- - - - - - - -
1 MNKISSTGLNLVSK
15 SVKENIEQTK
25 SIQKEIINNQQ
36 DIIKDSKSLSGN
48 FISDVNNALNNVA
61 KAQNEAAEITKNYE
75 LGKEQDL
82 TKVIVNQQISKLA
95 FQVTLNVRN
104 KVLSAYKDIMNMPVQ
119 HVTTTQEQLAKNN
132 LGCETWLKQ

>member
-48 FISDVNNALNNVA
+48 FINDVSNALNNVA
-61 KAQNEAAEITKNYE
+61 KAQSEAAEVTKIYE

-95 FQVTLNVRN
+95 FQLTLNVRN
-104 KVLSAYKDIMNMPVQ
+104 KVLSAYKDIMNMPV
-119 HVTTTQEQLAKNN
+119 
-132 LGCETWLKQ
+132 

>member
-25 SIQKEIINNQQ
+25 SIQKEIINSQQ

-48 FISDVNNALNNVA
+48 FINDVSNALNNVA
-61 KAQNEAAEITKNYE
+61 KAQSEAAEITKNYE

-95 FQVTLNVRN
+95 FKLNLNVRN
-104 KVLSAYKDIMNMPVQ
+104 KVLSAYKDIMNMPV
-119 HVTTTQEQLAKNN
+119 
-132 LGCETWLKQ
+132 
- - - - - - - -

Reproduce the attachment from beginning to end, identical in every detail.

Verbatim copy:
1 MNKISSTGLNLVSK
15 SVKENIEQTK
25 SIQKEIINNQQ
36 DIIKDSKSLSGN
48 FISDVNNALNNVA
61 KAQNEAAEITKNYE
75 LGKEQDL
82 TKVIVNQQISKLA
95 FQVTLNVRN
104 KVLSAYKDIMNMPVQ
119 HVTTTQEQLAKNN
132 LGCETWLKQ

>member
-48 FISDVNNALNNVA
+48 FINDVSNALNNVA
-61 KAQNEAAEITKNYE
+61 KAQSEAAEVTKIYE

-95 FQVTLNVRN
+95 FQLTLNVRN
-104 KVLSAYKDIMNMPVQ
+104 KVLSAYKDIMNMPV
-119 HVTTTQEQLAKNN
+119 
-132 LGCETWLKQ
+132 

>member
-25 SIQKEIINNQQ
+25 SIQKEIINSQQ

-48 FISDVNNALNNVA
+48 FINDVSNALNNVA
-61 KAQNEAAEITKNYE
+61 KAQSEAAEITKNYE

-95 FQVTLNVRN
+95 FKLNLNVRN
-104 KVLSAYKDIMNMPVQ
+104 KVLSAYKDIMNMPV
-119 HVTTTQEQLAKNN
+119 
-132 LGCETWLKQ
+132 